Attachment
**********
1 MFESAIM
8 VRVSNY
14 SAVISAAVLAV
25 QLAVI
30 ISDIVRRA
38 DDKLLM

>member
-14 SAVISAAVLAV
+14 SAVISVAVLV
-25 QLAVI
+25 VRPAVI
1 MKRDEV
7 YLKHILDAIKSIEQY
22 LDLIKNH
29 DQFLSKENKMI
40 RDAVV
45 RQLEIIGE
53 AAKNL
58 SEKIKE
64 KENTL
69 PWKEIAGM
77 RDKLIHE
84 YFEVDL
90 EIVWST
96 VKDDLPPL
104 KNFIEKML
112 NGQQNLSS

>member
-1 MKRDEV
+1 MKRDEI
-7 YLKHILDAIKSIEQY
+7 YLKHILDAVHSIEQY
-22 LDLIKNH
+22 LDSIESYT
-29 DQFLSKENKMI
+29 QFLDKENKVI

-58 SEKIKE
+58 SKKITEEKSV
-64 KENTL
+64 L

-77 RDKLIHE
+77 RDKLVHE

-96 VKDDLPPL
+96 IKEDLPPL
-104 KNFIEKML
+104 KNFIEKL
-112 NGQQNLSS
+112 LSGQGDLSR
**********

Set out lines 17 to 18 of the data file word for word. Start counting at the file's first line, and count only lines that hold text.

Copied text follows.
45 RQLEIIGE
53 AAKNL